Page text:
Ask “lapsed” gamers why they don’t play anymore, and one of the most common answers you’ll get is some variation of, “I don’t have time.” Whether it’s because of children, significant others who don’t play, the pressures of career or myriad other reasons, getting older can sometimes feel synonymous with “becoming less of a gamer.” Many older players I talk to struggle to finish one 20-hour game, let alone a dozen a year.
“Alan Wake,” released in May on the Xbox 360, offers a hint of what the future of gaming could look like, if game publishers would take a few risks and distribute their games in regular, 2- to 3-hour installments released every couple of months.
“Alan Wake’s” game disc features six, TV show-style episodes. Each begins with a recap of important elements from preceding chapters, similar to what viewers saw at the beginning of each episode of the TV show “Lost.” Since the game’s release, developer Remedy Entertainment has released one additional episode, “The Signal,” which arrived during the last week of July. Another, “The Writer,” is planned for September.
“The Signal,” free to download for anyone who bought “Alan Wake” new, continues the story of the title character, a writer who spent the main game searching for his missing wife in an eerie Pacific Northwest setting reminiscent of David Lynch’s early ’90s TV show “Twin Peaks.” It brilliantly expands on some gameplay ideas introduced in the final chapter of the main game, while de-emphasizing some of the item collecting that detracted slightly from the core experience.
Despite the new wrinkles, Alan’s battles against what the game calls the Dark Presence gripping the town of Bright Falls remain as suspenseful and twisted as the main game. As I played through “The Signal” last week, I was struck repeatedly by the thought that I’d love to play a suspenseful game that was serialized in installments, with each release being promoted the same way networks market new seasons of TV shows. While I don’t have the luxury of time necessary to replay full, disc-based releases, I definitely plan to run through “The Signal” again to grab unearned achievement points and bone up on the plot before playing “The Writer” next month.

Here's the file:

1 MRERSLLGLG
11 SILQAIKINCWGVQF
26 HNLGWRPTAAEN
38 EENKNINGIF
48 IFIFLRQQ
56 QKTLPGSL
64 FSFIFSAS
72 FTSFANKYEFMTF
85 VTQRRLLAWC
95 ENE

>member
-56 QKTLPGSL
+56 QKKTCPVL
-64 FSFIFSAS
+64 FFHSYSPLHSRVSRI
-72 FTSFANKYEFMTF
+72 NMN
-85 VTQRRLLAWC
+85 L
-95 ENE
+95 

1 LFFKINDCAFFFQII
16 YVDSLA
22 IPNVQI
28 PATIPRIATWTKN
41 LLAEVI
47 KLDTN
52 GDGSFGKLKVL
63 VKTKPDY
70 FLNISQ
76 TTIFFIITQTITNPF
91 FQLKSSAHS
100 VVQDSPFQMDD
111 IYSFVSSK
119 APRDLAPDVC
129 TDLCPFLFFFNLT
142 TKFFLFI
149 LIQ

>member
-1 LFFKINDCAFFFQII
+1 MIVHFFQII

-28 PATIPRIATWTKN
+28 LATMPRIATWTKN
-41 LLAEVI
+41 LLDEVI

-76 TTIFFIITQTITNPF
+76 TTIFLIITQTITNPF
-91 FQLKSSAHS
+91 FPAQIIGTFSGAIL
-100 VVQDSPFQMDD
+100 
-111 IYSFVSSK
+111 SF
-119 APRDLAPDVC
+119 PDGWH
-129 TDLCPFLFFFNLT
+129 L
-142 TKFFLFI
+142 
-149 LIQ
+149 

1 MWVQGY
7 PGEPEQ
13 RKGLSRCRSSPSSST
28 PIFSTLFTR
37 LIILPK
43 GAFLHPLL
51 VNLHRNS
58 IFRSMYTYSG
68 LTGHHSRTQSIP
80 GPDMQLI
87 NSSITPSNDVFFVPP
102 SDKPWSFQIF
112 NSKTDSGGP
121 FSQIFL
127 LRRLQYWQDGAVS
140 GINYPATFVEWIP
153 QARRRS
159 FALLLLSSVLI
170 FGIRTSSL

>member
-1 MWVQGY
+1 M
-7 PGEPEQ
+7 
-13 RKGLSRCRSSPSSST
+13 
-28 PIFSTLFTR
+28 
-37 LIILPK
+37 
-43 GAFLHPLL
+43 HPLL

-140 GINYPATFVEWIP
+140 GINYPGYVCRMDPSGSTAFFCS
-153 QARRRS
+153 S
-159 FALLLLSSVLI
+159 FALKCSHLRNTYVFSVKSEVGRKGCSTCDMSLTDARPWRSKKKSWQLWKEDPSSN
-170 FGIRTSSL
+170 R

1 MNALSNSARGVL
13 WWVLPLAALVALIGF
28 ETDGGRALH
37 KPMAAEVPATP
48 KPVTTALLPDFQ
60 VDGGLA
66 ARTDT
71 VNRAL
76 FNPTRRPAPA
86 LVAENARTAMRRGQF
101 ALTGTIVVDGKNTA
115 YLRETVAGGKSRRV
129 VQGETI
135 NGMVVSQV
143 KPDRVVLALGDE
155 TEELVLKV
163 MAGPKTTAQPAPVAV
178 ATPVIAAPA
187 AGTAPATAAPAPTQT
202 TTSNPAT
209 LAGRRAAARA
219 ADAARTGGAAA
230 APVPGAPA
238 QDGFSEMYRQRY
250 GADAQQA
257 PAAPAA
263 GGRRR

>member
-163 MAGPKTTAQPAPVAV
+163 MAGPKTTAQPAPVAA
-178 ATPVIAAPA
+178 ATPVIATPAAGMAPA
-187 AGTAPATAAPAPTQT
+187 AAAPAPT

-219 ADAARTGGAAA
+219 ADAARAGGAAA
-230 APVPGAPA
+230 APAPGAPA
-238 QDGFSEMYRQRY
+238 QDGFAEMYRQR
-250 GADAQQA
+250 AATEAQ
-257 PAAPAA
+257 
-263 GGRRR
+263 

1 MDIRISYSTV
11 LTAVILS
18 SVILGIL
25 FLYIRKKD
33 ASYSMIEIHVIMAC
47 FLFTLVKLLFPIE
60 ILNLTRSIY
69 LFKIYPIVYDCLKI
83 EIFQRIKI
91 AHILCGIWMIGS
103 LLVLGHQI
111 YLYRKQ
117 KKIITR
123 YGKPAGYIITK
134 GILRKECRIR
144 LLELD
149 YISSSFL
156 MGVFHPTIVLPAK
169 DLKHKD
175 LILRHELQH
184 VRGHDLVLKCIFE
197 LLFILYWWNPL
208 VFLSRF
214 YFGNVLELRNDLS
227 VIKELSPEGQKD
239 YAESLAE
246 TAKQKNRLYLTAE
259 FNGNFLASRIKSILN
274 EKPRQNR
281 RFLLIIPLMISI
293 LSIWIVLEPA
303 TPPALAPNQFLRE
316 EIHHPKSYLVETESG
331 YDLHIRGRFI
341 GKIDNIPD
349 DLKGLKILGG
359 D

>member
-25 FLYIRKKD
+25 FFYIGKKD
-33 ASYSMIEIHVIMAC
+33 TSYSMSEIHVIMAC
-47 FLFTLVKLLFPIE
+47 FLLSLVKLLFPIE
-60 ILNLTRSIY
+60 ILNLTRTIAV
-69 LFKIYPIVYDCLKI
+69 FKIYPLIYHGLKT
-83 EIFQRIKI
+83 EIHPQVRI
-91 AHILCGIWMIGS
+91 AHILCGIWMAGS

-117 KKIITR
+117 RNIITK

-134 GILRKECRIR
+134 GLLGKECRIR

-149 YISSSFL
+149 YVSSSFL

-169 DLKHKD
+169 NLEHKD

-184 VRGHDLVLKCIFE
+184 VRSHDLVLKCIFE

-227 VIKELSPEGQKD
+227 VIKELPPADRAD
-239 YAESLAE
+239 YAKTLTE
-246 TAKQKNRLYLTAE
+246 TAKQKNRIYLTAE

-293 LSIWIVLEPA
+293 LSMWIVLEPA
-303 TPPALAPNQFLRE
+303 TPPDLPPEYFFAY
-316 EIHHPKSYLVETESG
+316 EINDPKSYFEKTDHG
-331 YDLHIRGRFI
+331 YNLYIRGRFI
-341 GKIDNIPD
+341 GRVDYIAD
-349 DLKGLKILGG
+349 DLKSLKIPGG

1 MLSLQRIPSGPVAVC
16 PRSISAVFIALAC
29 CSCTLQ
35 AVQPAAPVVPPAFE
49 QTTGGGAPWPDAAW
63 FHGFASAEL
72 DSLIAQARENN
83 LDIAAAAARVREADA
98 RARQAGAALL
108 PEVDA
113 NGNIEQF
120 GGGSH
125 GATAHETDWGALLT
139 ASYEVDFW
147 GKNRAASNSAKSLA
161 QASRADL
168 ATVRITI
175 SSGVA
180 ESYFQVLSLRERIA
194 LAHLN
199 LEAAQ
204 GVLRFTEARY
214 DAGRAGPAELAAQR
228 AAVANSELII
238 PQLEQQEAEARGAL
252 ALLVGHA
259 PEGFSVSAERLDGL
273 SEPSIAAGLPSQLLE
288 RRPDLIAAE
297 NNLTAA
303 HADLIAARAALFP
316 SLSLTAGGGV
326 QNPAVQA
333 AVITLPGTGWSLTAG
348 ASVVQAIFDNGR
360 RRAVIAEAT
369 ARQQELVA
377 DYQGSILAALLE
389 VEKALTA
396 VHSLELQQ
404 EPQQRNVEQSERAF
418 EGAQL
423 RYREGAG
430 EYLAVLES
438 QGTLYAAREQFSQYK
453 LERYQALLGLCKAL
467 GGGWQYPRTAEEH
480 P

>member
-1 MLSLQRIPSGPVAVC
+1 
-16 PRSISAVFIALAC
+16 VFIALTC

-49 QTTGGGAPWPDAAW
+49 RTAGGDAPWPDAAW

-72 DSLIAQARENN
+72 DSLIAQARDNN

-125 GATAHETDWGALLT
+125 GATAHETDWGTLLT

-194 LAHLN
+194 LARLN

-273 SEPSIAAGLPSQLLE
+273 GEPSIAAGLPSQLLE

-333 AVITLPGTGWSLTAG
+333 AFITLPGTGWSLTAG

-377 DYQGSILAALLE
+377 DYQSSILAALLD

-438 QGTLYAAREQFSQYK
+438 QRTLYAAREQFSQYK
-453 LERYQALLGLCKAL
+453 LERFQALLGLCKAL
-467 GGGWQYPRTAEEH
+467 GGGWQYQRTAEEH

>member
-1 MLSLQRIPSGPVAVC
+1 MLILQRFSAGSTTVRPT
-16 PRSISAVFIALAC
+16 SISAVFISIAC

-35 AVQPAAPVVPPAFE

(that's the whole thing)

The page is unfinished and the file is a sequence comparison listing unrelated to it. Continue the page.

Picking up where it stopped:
Counting “The Signal,” “Alan Wake” now has seven episodes. The first six are virtually begging to be split up and serialized as downloads over Xbox Live, similar to what Microsoft did for 2008’s “Fable II.”
Make the first one free to hook gamers, promote the heck out of it and Microsoft would be bound to generate a larger audience for a great game that underperformed at retail. (“Alan Wake” was released the same week as “Red Dead Redemption,” a bigger-budget, better-marketed title with higher review scores that was available for more than one console.)
Episodic gaming isn’t some radical new idea, either. While it doesn’t make sales figures available, San Rafael-based Telltale Games could be considered the guru of episodic gaming. Its games, throwbacks to the cleverly written point-and-click adventure genre that raged in the late ’80s and ’90s, have found a cult following and critical success. Its sale of games on a subscription-based model, with each installment in a four- or five-episode series arriving every six to eight weeks, provides a clear example of an alternate business plan for the games industry. Subscriptions sold in advance could remove uncertainty and prevent games from being canceled in the middle of their runs like unfortunate TV shows. (Telltale’s games in the “Monkey Island,” “Sam & Max,” “Wallace and Gromit” and “Homestar Runner” franchises are available on the PC and various consoles.)
That’s not to say episodic or subscription-based games should displace traditional retail titles that arrive on discs and take dozens of hours to complete. Epics dozens of hours long like “Fallout 3” or “Red Dead Redemption” still enjoy massive audiences, even if some players take months to finish them.
But at a time when many gamers struggle to complete the newest “Grand Theft Auto,” it wouldn’t hurt to look for new ways to rope as many players as possible into the industry’s most gripping interactive narratives.